(Janet Camarena is director of transparency initiatives at Foundation Center.)
Recently when I was helping my son cultivate his ant farm, I learned that a lone ant is a dead ant. Ants are the ultimate collective, working in teams, and by doing so, they accomplish amazing feats that no lone ant alone could do.
Do Ants Know Something Foundations Don’t?
As you may know from unwelcome encounters in your home, ants tend to move very effectively by moving in swarms. They operate with what scientists call a “collective brain” or “swarm intelligence” that helps them share knowledge, move quickly over great distances, build bridges and highways, organize, and make collective decisions that accomplish tasks that they couldn’t do alone.
"IssueLab’s relaunched website has almost 20,000 knowledge resources, covering 38 different issue areas, from 7,000+ organizations around the world."
Philanthropy by contrast is increasingly fragmented, with individual foundations developing and often holding lessons learned, strategic direction, and operating plans close to their vests. Yet, like ants, they are often trying to move proverbial mountains and accomplish goals that a single institution can’t do alone. So, is there something we can learn from the insect world, much like how observing bird flight informed and inspired the development of aircraft? Can we observe insects to inform the development of collective intelligence?
There is hope here in that increasingly, philanthropy articles and conferences are turning to the theme of collective impact, and knowledge sharing, which are in many ways a departure from the current practice in philanthropy in which fragmentation - or the “lone ant” phenomenon - tends to be the prevailing norm. And there is also hope in the form of new tools that are available to you to help us all work smarter, provided we commit to take advantage of them.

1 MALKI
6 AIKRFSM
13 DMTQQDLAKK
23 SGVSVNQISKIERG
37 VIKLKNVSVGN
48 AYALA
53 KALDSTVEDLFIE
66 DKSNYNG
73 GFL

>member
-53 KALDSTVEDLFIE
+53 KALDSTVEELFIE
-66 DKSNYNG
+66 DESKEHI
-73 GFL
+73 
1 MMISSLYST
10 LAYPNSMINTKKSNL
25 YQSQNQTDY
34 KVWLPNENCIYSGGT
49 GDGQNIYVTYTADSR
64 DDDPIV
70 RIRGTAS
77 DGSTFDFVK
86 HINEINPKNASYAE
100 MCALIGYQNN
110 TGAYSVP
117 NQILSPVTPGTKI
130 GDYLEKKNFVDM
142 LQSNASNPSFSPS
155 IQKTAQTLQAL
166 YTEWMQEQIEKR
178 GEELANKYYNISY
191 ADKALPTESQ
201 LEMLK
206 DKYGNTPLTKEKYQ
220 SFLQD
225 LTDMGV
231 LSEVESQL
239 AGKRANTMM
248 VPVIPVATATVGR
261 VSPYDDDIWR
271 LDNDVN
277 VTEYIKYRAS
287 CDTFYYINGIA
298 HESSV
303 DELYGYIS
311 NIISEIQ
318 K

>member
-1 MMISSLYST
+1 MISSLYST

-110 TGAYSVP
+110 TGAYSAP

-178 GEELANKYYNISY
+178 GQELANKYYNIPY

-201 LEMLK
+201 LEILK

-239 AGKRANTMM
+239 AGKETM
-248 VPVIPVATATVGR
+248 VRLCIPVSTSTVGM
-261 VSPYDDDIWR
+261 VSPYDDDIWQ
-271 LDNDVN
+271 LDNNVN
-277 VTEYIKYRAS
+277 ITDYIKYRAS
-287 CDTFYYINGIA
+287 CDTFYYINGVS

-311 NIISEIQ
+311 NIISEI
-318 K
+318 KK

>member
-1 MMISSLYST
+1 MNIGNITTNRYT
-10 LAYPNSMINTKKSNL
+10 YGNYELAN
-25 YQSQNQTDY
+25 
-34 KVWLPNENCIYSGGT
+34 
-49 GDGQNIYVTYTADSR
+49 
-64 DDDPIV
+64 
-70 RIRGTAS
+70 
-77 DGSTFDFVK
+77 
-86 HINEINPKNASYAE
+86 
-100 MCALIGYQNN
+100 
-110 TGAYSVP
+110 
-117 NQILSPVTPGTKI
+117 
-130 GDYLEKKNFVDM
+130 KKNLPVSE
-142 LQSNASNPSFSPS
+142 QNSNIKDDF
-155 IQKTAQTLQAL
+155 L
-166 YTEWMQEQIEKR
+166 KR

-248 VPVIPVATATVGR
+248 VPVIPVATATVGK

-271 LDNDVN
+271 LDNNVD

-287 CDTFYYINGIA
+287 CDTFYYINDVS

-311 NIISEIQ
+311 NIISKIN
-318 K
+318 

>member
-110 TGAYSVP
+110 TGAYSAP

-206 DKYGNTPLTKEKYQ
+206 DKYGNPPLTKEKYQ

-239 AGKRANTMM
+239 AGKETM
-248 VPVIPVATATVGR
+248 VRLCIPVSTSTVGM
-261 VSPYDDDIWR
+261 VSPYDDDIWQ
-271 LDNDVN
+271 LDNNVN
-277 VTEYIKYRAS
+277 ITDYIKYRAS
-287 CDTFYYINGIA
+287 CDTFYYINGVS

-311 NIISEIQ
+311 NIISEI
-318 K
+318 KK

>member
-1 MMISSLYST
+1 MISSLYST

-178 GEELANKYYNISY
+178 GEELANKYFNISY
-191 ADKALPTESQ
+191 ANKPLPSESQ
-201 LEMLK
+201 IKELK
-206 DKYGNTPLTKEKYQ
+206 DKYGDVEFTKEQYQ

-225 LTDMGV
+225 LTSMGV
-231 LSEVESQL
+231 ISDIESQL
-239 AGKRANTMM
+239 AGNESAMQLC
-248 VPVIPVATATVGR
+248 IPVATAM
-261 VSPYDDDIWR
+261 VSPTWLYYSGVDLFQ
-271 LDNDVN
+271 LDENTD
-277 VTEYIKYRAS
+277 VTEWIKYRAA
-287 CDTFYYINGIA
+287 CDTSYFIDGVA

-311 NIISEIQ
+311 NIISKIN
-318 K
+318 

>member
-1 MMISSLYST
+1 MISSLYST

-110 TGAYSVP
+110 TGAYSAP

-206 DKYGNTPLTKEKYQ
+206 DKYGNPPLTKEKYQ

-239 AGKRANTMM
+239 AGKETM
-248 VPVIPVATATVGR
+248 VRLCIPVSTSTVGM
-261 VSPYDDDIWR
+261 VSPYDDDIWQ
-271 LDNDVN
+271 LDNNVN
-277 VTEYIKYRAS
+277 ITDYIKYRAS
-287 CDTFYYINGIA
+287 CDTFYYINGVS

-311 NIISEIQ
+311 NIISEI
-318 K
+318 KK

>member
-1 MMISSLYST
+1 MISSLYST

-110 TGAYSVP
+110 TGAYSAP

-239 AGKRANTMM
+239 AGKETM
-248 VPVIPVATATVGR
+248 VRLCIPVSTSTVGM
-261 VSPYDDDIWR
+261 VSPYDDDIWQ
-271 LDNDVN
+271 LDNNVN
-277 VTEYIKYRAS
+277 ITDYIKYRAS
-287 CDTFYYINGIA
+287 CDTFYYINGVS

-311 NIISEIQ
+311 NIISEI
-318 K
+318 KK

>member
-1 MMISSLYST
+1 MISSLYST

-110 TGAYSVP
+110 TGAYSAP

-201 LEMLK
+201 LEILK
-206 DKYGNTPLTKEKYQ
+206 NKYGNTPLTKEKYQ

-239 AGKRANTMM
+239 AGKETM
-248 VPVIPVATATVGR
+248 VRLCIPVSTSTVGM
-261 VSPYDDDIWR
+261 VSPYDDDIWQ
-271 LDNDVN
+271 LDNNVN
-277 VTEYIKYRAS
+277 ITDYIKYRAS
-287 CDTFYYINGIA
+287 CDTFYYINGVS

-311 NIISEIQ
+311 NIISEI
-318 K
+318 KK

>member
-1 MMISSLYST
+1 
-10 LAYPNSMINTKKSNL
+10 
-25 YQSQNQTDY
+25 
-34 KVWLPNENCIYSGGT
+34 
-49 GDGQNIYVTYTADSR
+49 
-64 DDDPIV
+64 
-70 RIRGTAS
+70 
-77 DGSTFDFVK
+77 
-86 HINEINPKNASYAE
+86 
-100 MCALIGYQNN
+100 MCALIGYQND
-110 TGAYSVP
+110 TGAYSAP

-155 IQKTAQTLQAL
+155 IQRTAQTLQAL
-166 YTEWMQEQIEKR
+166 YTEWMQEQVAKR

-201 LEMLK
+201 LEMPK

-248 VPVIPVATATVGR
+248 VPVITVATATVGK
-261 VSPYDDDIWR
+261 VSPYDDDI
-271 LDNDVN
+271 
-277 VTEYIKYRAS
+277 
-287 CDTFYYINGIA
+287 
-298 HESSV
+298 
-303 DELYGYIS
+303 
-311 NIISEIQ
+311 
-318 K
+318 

Moving Toward a Collective Brain Trust
New tools recently launched by IssueLab may give us all a roadmap to how to go from struggling, lone ants to mighty ants. IssueLab’s relaunched website has almost 20,000 knowledge resources, covering 38 different issue areas, from 7,000+ organizations around the world. Each resource includes links to the full report, and helpful data, such as article abstracts, related articles, and author information.
Many of these resources include lessons learned and were funded directly by foundations. Together, IssueLab resources represent one of the greatest assets of the social sector, provided they remain easily findable and usable by others.
The Path to Open Knowledge
Toward that end, IssueLab's relaunched website also includes helpful resources aimed at helping the social sector commit to creating a culture of open knowledge. The website includes recommended principles and also tactical practices that organizations can adopt to move toward this vision of a collective brain trust, from which we can all mutually benefit.
Given the critical connection between transparency and shared learning, earlier this year Glasspockets added Open Licensing to the "Who Has Glass Pockets?" transparency self-assessment profile. Since this is one of our newest elements, and it is an emerging practice among foundations, we want to draw particular attention to a set of tools now available on IssueLab's redesigned site that aim to demystify the path to open knowledge.
IssueLab breaks it down into the following practices:
- Articulating an open knowledge policy;
- Using open licensing on all knowledge products;
- Using open knowledge repositories like IssueLab to catalog and better share your work; and
- Using a shared descriptive vocabulary, such as schema.org, on your organization’s website to make it easier to discover and index knowledge products.
To learn more about each practice, visit IssueLab's Open Knowledge area.
How Can We Know What Others Know?
And to continue building a bigger and bigger brain trust that truly represents the shared knowledge of our labors, the redesigned IssueLab also makes it easier for anyone to upload, find, and freely share research by providing metadata and links to original documents on publishers' websites.
New features include:
- An improved interface that makes it easier and faster to upload research to IssueLab and share items via a website, blog, or on social media.
- Filtered search, the ability to curate user libraries, and "what to read next" suggestions for related research.
- The ability to use Digital Object Identifiers (DOIs) to increase a document's long-term accessibility across the Internet and on archival sites like WorldCat, the world's largest library catalog.
- Metadata such as keyword search, date published, geography, and language to facilitate powerful searching and browsing capabilities.
Visit IssueLab to start collecting, connecting, and sharing knowledge, and just maybe collectively moving mountains.